Five Things Never Do or Say To A Restaurant Server

One of my regrets in life is not writing down the many funny – and irritating – stories from my days of waitressing. Excuse me, there are no waiters or waitresses in today’s world. They’re now called servers. Either way, throughout my abundant days of waiting on customers in a sit down environment, I remember enough violations by restaurant patrons to narrow down the biggest ones to five things the general public should not do or say to their server, male or female. This is not an exhaustive list and please don’t take this as judgment on people in general, or even a gripe session. Consider it enlightenment from me, an aging woman who retired from waitressing years ago, to you, consumers who enjoy going out for a meal.

Snap your fingers to get his/her attention
There’s not much to say about this other than, don’t do it. It may be hard to believe, but this happens much more than it should. At one pizza establishment I worked at, there was a regular who would put his coffee cup out in the aisle and wave it around to let me know it was dry or near dry. I thought for sure one day he would clobber an innocent bystander with his cup. Just don’t. I know you want his/her attention, but there are other less annoying ways of getting someone’s attention than striking your thumb & forefinger together.

Leave a dollar bill with a religious tract
This is a biggie. There’s a good reason why most restaurant workers don’t like Sunday lunches. Christians can be some of the worst tippers out there. Notice I said can be. Not all. Waitressing helped pay for my last three years of Bible college, and I got my share of these types of “tips.” One time, a family of six did exactly that. Not once. But twice, they left a dollar bill with a religious tract. The second time I saw it on the table while they were cashing out at the register. For a sliver of time, I considered returning it to them with a little verbal instruction on how to truly make an impression for Christ. And a dollar bill wasn’t going to cut it.

“This would’ve been a $5 bill, but you forgot to refill our drinks.”
Would you believe this was actually said to me? It was shocking to hear it from a sweet little old lady. My first reaction was to defend myself since the dining room was overrun by all sorts of people, and I was trying my best to remember everyone’s needs and running my backside off to fulfill those needs. But then I realized that chances were good a $5 bill never would’ve ended up in my hand even if I had remembered their refills. If your server isn’t cutting it, even after requesting something, don’t attempt to make him/her feel bad by explaining their shortfalls. They’ll get the message with a small tip.

“How long will it take to get our food?”
Really? You’ve come into a restaurant where you sit and wait for your food. At one family restaurant located in a touristy area, this question was often accompanied with, “We have a plane to catch in half an hour.” What I wanted to say, but didn’t, was, “There’s a Wendy’s right next door to the airport. How about you go there? You’ll get your food in five minutes or less. And you can even take it with you on the plane!” If your schedule is tight, please don’t sit down in a restaurant and expect to get your food as quickly as you would at a fast food joint. And don’t expect the server to ask the cook to put a rush on it, because you leave the hint that you’re in a hurry. It just ain’t gonna happen.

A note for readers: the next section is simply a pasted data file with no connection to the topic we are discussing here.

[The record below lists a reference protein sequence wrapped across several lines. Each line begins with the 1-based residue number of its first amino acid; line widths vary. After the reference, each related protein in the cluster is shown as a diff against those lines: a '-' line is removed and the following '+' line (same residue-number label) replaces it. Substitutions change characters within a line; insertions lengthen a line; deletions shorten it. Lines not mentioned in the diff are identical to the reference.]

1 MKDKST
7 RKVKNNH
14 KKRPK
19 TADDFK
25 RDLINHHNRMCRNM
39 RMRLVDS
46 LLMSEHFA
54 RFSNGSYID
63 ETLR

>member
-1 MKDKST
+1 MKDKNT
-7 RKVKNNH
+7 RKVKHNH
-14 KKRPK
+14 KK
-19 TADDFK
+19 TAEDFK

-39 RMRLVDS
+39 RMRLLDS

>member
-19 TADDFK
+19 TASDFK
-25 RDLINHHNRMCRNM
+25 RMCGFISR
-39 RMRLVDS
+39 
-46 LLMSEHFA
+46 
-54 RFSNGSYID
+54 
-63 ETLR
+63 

Be rude in general
In searching my memory banks for this fifth pointer, I was stumped. So while at lunch on a weekend vacation, I asked our server who looked like she had many years of serving inside her apron pockets. She conferred with a fellow worker and their biggest gripe was this conversation:
Server: “How are you?”
Customer with a growl: “Just bring me a coffee!”
I don’t care if you’re a non-morning person or having a bad day, don’t be rude. Captain Obvious might get that point, but it’s worth listing it. At one point in my waitressing career, I was a non-morning person serving breakfast, which is never a good idea.  Yet I was able to refrain from being grumpy or rude to them even though I secretly wanted to slap the over-cheery, smiley morning people out and about at the crack of dawn, long before any sane person should be. Remember, rudeness looks bad on you.

I realize by now you must think I hated those long gone days of serving the public, but I didn’t. Sure there were bad days and bad customers; but for every rude and cranky patron, there were at least ten friendly, wonderful, fun and appreciative people. My last night at one pizza joint ended with a group of those types of patrons. During the late hours, a large group of young people stopped in. I knew a few of them and mentioned it was my last night, and that I was moving to another state. As they were preparing to leave, I noticed they were huddled around one end of the table. When I went to clean the table, the entire tip was spread out. As I walked around to the other side, tears filled my eyes. There, spelled out in dollar bills and coins, was “thank you.” It was the best tip I had ever received in my ten years of waitressing. Not because of the amount, which was very generous, but because of the time and thoughtfulness they put into it.

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